The Foxglove (Digitalis purpurea)
This lovely plant can be found growing in fields and near forests, but also in your garden! However, despite it being common, it can also be deadly. So what is this plant and why is its beauty so deceiving? Let's look at the science and find out for ourselves!
Physical Description and Behavior
The Foxglove is a Herbaceous Biennial plant that can be as much as 7 feet tall. They start to flower in their second year, creating bulbs of bright purple flowers. The inside of these flowers have brownish-black spots, and they are white near the base of the petals.
Aside from how beautiful this plant looks in gardens, humans and many other mammals ingesting this plant can potentially die. This is due to the cardiac glycoside digitoxin it has in large quantities. This is seen in high amounts in the flowers, leaves, and seeds of the plant.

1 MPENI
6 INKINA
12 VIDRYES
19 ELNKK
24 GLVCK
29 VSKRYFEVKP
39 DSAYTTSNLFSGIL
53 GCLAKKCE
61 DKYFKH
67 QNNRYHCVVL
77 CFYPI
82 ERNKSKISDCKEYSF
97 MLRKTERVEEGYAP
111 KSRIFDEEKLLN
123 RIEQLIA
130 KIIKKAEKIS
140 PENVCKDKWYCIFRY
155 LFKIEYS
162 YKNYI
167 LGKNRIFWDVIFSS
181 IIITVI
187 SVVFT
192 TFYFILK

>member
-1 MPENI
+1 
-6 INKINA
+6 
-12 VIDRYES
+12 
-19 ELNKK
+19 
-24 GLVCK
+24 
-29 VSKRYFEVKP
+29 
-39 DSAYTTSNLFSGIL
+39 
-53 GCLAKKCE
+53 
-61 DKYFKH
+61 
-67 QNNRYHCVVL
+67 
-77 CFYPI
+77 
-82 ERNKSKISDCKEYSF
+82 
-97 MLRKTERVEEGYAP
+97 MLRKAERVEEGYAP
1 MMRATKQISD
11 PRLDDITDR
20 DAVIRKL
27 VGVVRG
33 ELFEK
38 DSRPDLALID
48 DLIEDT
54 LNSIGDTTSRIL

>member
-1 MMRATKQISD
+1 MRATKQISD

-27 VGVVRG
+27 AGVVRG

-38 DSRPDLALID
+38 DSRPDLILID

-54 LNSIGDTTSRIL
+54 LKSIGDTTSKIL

Despite the toxic effects, this plant has been used as an herbal remedy for heart failure for several hundred years. It can also be used for reducing fluid retention by increasing urine flow. That said, the natural extractions of their plant also causes severe nausea and vomiting, and the effects can range drastically. This is why this digitoxin was created into a synthetic form, which is far more useful without the risks.
Habitat and Location
While this plant can be found from the Southern United States all the way up to Canada and Alaska, it was native to the areas of Portugal and Spain. In the state of California, it is considered to be an invasive species.
Due to their ability to grow in a variety of temperatures, they can invade habitats easily, even during the winter months.
Find out more about this plant by watching the video below!